WASHINGTON - Senate Minority Leader Mitch McConnell sent President Joe Biden a scathing letter on Friday saying Democrats would have to find their own solution without his help next time the debt ceiling has been reached.
McConnell highlighted that enough Republican votes were provided to extend the government’s borrowing authority, claiming he "stepped up" when both sides were "pleading for leadership."
"I write to inform you that I will not provide such assistance again if your all-Democrat government drifts into another avoidable crisis," McConnell wrote.
The minority leader continued to claim that Majority Leader Chuck Schumer "had three months’ notice to handle one of his most basic governing duties. Amazingly, even this proved to be asking too much."
FILE - Senate Minority Leader Mitch McConnell (R-KY) walks to the U.S. Senate chamber at the U.S. Capitol Oct. 7, 2021 in Washington, DC.
The letter comes a day after the Senate dodged a U.S. debt disaster voting to extend the government’s borrowing authority into December and temporarily avert an unprecedented federal default that experts warned would devastate the economy and harm millions of Americans.
The vote of 50-48 in support of the bill to raise the government's debt ceiling by nearly a half-trillion dollars brought instant relief in Washington and far beyond. However, it provided only a reprieve. Assuming the House goes along, which it will, Republican and Democratic lawmakers will still have to tackle their deep differences on the issue once more before yearend.
That debate will take place as lawmakers also work to fund the federal government for the new fiscal year and as they keep up their bitter battling over Biden’s top domestic priorities — a bipartisan infrastructure plan with nearly $550 billion in new spending as well as a much more expansive, $3.5 trillion effort focused on health, safety net programs and the environment.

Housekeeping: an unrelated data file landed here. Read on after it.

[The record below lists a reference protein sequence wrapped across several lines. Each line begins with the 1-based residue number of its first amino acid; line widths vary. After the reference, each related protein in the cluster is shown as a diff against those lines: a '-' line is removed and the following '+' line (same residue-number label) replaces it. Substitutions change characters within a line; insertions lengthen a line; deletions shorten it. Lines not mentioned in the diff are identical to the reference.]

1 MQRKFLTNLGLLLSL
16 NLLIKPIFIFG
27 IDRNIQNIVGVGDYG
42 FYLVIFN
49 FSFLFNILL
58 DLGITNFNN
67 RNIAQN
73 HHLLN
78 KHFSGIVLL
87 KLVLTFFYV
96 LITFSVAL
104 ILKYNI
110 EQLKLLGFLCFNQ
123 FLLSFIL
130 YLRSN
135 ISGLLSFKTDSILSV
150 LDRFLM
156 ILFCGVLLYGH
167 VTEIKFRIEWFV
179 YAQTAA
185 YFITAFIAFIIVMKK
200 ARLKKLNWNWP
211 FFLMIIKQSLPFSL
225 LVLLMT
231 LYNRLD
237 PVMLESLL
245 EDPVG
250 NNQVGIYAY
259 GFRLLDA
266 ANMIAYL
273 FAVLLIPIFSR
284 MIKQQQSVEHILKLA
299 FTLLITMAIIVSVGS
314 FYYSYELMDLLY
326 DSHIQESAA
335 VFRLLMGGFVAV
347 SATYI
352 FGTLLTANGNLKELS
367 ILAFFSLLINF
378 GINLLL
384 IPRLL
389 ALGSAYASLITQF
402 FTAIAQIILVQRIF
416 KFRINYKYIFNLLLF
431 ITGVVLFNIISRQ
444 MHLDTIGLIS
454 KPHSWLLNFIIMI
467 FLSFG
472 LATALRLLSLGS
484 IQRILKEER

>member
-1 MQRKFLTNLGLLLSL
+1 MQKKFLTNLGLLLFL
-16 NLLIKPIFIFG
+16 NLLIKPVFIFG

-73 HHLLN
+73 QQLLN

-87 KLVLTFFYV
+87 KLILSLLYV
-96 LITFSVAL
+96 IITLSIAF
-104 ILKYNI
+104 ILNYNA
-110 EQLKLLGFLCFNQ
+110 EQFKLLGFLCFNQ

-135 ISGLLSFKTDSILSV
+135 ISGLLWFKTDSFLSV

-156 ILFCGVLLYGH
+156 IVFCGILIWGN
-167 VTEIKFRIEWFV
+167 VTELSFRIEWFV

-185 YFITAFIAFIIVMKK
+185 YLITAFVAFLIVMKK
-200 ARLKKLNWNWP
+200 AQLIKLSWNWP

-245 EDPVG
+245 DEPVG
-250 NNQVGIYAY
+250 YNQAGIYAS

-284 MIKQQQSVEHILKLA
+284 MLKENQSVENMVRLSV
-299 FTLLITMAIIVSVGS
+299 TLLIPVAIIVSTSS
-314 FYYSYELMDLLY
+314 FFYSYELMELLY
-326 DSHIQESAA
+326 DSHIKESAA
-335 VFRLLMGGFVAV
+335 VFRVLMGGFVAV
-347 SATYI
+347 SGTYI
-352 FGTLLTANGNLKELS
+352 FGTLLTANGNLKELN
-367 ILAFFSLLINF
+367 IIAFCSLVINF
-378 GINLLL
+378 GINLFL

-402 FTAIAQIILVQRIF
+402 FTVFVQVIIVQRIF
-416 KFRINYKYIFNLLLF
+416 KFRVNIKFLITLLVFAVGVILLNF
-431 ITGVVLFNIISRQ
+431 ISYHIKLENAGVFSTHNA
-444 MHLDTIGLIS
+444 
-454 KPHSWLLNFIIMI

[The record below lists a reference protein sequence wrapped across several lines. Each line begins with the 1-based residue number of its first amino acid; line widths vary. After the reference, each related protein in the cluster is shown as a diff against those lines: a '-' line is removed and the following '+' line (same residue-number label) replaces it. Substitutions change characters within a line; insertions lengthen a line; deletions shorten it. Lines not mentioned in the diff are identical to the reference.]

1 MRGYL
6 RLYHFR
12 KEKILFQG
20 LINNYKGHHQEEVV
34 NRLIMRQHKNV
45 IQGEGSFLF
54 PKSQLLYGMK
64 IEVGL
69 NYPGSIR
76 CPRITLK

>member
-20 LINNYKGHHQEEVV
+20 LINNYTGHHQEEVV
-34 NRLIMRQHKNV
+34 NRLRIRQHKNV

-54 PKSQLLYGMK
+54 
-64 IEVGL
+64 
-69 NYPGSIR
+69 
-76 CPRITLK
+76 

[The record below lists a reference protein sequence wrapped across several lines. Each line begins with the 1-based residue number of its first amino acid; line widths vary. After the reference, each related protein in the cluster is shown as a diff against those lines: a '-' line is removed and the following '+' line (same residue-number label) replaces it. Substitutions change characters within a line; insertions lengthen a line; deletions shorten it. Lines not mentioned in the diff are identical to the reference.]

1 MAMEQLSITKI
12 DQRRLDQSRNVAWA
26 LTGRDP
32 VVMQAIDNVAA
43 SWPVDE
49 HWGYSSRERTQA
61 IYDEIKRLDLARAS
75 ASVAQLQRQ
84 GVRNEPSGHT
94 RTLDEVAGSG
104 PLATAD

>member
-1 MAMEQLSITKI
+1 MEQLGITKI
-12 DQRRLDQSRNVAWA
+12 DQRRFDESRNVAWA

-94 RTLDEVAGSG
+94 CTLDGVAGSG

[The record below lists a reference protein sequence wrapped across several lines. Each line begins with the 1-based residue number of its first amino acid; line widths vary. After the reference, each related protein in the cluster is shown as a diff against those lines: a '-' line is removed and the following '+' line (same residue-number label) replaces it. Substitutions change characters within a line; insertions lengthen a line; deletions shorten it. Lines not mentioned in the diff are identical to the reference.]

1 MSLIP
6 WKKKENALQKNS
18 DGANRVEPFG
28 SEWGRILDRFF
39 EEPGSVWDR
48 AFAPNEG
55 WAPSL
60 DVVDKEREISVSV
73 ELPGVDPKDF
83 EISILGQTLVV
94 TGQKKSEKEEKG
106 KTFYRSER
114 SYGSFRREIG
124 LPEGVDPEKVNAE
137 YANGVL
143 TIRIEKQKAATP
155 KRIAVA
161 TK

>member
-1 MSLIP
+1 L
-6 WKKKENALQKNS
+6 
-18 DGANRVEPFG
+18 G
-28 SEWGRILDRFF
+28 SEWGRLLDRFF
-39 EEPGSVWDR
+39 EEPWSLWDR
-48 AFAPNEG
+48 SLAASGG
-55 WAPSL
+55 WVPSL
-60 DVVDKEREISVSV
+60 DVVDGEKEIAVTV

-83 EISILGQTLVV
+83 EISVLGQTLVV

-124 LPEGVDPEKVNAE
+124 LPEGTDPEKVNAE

Easing the crisis at hand — a disastrous default looming in just weeks — McConnell, offered his support for a short-term extension of the government’s borrowing authority after leading solid GOP opposition to a longer extension.
He acted as Biden and business leaders ramped up their concerns that a default would disrupt government payments to millions of Americans and throw the nation into recession.
The GOP concession was not popular with some members of McConnell's Republican caucus, who complained that the nation's debt levels are unsustainable.
"I can't vote to raise this debt ceiling, not right now, especially given the plans at play to increase spending immediately by another $3.5 trillion," Sen. Mike Lee of Utah said shortly before the vote.
And Sen. Ted Cruz of Texas said the Democrats had been on "a path to surrender" on the process used to lift the debt cap, "and then, unfortunately, yesterday, Republicans blinked."
But Sen. Lisa Murkowski of Alaska was among those voting to advance the bill.
"I’m not willing to let this train go off the cliff," she said.
Congress has just days to act before the Oct. 18 deadline after which the Treasury Department has warned it will quickly run short of funds to handle the nation’s already accrued debt load.
The House is likely to return to approve the measure next week.
Republican leaders worked through the day to find the 10 votes they needed from their party to advance the debt limit extension to a final vote, holding a private huddle late in the afternoon. It was a long and "spirited" discussion in the room, said Sen. Josh Hawley of Missouri.
McConnell allowed for an airing of all views and ultimately told the senators he would be voting yes.
The Associated Press contributed to this report.